Cameron: Yeah, so wonderful, and he knows what the other actors have done, it’s still not working with the other person, and so when you see their performance, you go, ‘Oh – oh, oh, oh, okay that’s how they did it. That’s what they were doing.’ So you kind of go, ‘Oh, God, if I’d known that’s how they were doing it,’ but that’s where you put your trust into the director, and ultimately you know if that didn’t get up on the screen unless it’s what he knew worked with the other actor’s performance, and that he felt that it was appropriate and fit in together. So in this, as in any film, that’s why the director’s the most important thing.

 Julie: Also in a regular movie, you’re holding your character in a live action movie, you’re holding your character in your head the whole time. In this particular case I think the director is holding the characters in his head, so he just keeps asking you for this, or asking you for that, and obviously knows when he’s got it. And so the actual concern of where am I going and will this match with that, that part is taken away.

Who was your favorite fairy-tale princess?

Cameron: I didn’t have one.  I didn’t watch the fairy tales.

 Were you a Barbie girl?

Cameron: No. I had Barbie’s because every girl does, but I always wanted to cut their hair (laughs).

 Julie: I’m a huge ballet fan. For me, the loveliest princess is probably Sleeping Beauty because it’s such a glorious ballet and she’s such a nice princess. She’s ever so sweet.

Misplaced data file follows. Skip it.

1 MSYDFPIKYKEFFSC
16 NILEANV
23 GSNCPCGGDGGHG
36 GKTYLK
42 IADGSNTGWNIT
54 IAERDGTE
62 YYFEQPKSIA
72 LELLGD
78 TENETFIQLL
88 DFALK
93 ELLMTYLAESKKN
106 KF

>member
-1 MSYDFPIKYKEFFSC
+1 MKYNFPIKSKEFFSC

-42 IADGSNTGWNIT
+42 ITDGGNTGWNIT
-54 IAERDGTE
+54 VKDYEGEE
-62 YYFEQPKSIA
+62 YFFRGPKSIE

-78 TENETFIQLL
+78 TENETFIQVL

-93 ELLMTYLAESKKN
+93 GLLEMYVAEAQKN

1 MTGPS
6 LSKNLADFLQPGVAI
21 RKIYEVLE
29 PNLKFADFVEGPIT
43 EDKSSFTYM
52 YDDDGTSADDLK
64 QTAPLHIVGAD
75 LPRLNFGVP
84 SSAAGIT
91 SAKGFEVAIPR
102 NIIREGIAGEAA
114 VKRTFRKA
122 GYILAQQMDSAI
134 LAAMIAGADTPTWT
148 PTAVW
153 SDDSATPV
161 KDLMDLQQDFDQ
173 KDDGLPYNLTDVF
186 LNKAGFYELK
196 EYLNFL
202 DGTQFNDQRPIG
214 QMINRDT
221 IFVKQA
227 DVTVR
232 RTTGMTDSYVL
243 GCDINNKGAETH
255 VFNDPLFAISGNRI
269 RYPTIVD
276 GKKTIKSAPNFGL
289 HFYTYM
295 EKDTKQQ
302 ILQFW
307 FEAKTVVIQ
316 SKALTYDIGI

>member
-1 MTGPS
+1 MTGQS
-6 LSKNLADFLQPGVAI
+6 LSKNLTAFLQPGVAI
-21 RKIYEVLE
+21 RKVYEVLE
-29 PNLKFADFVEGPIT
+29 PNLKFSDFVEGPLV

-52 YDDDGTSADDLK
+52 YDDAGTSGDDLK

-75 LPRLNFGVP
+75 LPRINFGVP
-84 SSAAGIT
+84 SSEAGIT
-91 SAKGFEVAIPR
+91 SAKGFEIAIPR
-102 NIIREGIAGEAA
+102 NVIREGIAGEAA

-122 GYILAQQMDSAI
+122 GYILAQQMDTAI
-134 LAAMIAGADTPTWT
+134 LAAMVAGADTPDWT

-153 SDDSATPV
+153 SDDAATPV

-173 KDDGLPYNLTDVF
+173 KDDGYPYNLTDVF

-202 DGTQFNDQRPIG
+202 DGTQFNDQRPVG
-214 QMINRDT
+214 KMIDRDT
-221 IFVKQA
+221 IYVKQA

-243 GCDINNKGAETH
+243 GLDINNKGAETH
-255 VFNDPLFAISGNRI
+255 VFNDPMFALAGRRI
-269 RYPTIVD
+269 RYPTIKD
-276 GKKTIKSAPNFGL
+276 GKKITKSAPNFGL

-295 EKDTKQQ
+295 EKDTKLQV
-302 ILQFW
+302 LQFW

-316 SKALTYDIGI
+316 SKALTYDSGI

She’s sleeping in this?

Julie: Believe, me I can identify with that.

 Cameron: I did like Cinderella because I did like the idea of the glass slipper. I liked the slipper. It’s so sweet on the step…

 I’ve got a little girl question… Now that you’ve had a chance to see the movie, can you step back and say who your favorite character is?

Julie: No, they’re great, all of them.

 Cameron: My favorite is the Gingerbread Man. I fell in love with him in the first one (she goes into Gingerbread Man voice) No, no, not my gumdrop buttons!  I was like, I love you. (in regular voice, hastily) Who did it?  (in G.M. voice) The baker’s man. (She can’t recall what it is exactly). You know what I’m talking about. This is why I can’t speak another language.

Julie, as a classically trained actress, do you have misgivings about being in a movie that has fart jokes?

 Julie: No, are you kidding? I live with a guy that writes them all the time in his movies.

 What are you working on now?

Julie: You know I have a book in print, publishing imprint of children’s books. I’ve been working very hard on that. I had a book just come out. Number 3. Not necessarily mine, but that I’ve been responsible for, coming out this year. Also, I’m working on my autobiography, which will come out next April. I’m on such a deadline. I feel slightly cross-eyed.

 Is Cameron in it?

Julie: No, she’ll be in part two. It goes till Mary Poppins, it’s all my early life.

What’s it called?

Julie: I haven’t finally decided so I’m not going to tell you.  I thought I had but then the publisher said, it’s a good title but … we’ll see.

I know what it should be…

Julie: What?

 My favorite things.

Julie: Aww. No...

Have they talked about making any of your children’s books into movies?

Julie: Yes. There’s a lot of talk going on about them. As a matter of fact, two of them are being talked about as theater musicals. One of the little books is being done for children’s theaters across the country, which is lovely, and we’re working on that—songs and script, which my daughter and I are writing.